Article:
All was in peril. The Convention had assembled again, but had taken no steps in self-defence. Startling tidings were brought to the members in quick succession. It was said that the National Guard was coming with artillery, to direct it against the hall. The roar of the insurrection filled street and building. For the time it looked as if Robespierre had conquered, and all was at an end.
“I propose,” cried Elie Lacoste, “that Henriot be outlawed.”
As he spoke these words, the man named stood in the street without, ordering the artillerists, whose cannon were trained upon the Convention hall, to fire. The gunners hesitated. It was a critical moment. The fate of France hung in the balance. A group of the deputies came hastily from the hall and faced Henriot and his men.
“What are you doing, soldiers?” they exclaimed. “That man is a rebel, who has just been outlawed.”
The gunners lowered their matches. The Convention was saved. The National Guard had deserted Robespierre. Henriot put spurs to his horse, and fled at full gallop.
“Outlaw all who shall take arms against the Convention, or who shall oppose its decrees,” said Barere; “as well as those who have defied it by eluding arrest.”
This decree, repeated to the insurgents, completed their discomfiture. Rapidly they dispersed. Public opinion had changed; the Convention had triumphed. The gunners who had marched with the insurrection deserted their pieces; and a few hours afterwards returned to them, to protect the Convention.
The members of the Convention had run a serious risk in not taking active steps to assemble their friends, and in thus giving so perilous an opportunity to their enemies. This error was now retrieved; a section of their supporters came together, commanded by Leonard Bourdon and a gendarme named Meda. They reached the Hotel de Ville without opposition. Meda entered it, crying, probably as a strategem, “Long live Robespierre!” He reached the hall where the Jacobin leaders were gathered in silent dismay around the fallen dictator. Robespierre sat at a table, his head resting on his hand. Meda stepped towards him, pistols in hand.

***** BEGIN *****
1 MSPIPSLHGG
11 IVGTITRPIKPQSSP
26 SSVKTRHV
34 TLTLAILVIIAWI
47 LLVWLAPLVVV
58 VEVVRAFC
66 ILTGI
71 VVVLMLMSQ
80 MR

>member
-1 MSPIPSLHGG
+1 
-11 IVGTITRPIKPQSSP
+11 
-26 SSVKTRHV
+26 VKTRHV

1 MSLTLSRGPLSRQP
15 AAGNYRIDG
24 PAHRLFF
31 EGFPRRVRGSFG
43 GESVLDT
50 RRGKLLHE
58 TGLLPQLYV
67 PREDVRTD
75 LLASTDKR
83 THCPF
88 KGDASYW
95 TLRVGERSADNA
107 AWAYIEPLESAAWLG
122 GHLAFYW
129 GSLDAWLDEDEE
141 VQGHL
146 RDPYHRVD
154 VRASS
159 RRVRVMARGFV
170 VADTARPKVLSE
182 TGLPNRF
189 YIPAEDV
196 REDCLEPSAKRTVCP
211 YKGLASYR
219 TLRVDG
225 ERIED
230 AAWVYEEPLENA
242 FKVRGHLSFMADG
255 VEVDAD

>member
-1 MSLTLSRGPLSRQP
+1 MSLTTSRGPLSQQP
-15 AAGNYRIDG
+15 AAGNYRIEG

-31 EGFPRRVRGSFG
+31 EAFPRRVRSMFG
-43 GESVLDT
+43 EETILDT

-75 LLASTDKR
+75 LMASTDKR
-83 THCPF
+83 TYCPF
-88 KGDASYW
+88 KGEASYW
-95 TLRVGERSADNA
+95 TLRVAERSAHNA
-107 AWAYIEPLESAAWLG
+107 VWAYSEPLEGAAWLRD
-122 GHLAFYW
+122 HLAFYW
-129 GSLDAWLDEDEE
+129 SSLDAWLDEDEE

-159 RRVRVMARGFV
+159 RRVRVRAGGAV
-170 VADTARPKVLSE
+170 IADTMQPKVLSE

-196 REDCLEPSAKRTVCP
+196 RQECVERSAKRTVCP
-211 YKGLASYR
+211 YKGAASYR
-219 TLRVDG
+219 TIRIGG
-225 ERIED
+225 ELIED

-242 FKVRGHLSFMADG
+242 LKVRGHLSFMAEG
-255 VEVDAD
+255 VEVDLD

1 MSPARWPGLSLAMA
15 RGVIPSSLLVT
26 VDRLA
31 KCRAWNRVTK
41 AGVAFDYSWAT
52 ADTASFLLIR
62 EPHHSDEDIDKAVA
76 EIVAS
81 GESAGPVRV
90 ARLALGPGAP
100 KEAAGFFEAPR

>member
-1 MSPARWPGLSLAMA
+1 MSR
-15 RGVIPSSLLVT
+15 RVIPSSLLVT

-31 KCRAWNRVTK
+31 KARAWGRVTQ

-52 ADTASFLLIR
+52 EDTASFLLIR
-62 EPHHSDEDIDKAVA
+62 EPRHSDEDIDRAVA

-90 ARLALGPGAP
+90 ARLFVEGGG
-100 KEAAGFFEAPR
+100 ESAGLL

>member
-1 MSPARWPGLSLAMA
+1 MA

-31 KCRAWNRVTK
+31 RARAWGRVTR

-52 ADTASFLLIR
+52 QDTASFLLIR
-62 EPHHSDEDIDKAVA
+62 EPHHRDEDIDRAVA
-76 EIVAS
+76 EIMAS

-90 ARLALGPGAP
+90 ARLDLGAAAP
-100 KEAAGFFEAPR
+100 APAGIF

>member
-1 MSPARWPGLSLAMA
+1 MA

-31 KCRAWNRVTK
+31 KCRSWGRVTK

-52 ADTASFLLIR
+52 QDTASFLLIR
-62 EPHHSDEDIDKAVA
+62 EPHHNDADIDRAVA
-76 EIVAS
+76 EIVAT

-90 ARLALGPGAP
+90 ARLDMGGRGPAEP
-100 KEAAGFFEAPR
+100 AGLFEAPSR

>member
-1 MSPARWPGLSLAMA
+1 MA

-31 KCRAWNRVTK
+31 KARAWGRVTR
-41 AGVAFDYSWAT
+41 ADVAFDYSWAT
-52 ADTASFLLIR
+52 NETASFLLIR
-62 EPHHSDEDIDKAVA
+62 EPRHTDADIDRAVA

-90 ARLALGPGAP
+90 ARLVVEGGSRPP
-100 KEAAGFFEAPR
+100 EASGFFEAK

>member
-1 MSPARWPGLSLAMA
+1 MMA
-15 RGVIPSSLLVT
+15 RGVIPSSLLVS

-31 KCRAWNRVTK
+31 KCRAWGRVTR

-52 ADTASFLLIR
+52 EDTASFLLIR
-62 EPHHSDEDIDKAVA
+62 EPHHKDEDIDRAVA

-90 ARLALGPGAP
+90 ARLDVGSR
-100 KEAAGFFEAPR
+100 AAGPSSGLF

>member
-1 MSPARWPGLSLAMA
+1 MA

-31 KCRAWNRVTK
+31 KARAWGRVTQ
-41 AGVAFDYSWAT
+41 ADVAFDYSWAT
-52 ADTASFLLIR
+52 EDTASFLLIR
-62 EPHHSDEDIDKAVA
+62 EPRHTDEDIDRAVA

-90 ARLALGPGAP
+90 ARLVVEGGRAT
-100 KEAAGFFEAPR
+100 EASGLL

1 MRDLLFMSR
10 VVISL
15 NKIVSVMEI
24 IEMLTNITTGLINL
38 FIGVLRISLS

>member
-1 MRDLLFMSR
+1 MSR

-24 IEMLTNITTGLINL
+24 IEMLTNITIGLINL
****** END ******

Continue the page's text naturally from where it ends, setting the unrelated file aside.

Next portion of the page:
“Surrender, traitor!” he exclaimed.
“It is you who are a traitor,” retorted Robespierre, “and I will have you shot.”
His words were barely spoken when Meda fired, his bullet shattering Robespierre’s lower jaw. It is well to state here, however, that in the belief of many Robespierre shot himself.
This decided action created consternation in the room. The younger Robespierre leaped from a window, receiving mortal injury from the fall. Saint-Just turned towards Lebas and said to him, “Kill me.”
“I have something better to do,” answered Lebas, shooting himself through the head.
A report from the stairway quickly followed. Meda with his second pistol had shot Couthon and badly wounded him. The hall had suddenly become a place of blood and death. The Jacobin chiefs, lately all-powerful, now condemned, dead, or dying, presented a frightful spectacle. Two days had changed the course of events in France. The Reign of Terror was at an end.
Robespierre lay on a table, his head supported by a small deal box. The blood flowed slowly from his mouth. He was silent, giving no sign of pain or feeling. He was taken to the Conciergerie, whither other prisoners of his faction were being brought. Saint-Just and Couthon were already there.
Five o’clock came. The carts had drawn up as usual at the gate of the prison, waiting for the condemned. This time there was a new spectacle for the people, who had become wearied with executions, but were on the alert for the fresh sensation promised them. It was no time to temporize. The Convention had ordered the immediate execution of its foes. As Robespierre, with a blood-stained cloth round his face, entered the cart, there was a shout of joy and triumph from the assembled crowd. The late all-powerful man had not a friend left.
On the scaffold the executioner tore the cloth from Robespierre’s wounded face. A terrible cry of pain followed, the first sign of suffering he had given. In a minute more his head had fallen into the gory basket, and France was avenged. It was the 28th of July, 1794, less than four months after the death of Danton had left all the power in his hands. In that and the following days one hundred and three executions sealed the fate of the defeated enemies of the Convention. Justice had been done; the Terror was at an end.